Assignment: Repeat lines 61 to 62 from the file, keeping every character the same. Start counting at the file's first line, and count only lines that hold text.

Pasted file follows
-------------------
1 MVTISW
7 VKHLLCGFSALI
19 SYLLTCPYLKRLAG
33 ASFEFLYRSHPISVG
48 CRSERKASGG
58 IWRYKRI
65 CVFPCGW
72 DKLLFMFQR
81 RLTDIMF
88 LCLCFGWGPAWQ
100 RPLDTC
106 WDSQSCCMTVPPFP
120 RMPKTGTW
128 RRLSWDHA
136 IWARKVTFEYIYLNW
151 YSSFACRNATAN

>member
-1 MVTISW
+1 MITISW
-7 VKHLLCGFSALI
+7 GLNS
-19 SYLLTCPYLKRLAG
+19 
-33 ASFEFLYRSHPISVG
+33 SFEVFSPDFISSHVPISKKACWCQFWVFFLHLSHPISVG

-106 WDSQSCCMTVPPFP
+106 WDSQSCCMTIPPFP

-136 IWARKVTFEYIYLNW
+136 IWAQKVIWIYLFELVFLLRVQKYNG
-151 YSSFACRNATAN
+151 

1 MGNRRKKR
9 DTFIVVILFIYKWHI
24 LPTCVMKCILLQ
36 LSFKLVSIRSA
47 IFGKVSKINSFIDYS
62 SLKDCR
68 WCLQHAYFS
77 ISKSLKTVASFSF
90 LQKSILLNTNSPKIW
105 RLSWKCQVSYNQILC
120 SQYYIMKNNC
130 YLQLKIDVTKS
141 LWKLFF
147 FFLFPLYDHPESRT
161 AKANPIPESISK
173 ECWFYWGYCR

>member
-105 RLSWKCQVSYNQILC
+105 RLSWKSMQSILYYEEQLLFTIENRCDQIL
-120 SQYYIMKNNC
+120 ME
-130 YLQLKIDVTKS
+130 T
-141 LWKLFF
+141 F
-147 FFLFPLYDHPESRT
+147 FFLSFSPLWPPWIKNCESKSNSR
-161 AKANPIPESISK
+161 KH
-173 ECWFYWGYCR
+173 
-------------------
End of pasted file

-173 ECWFYWGYCR
+173 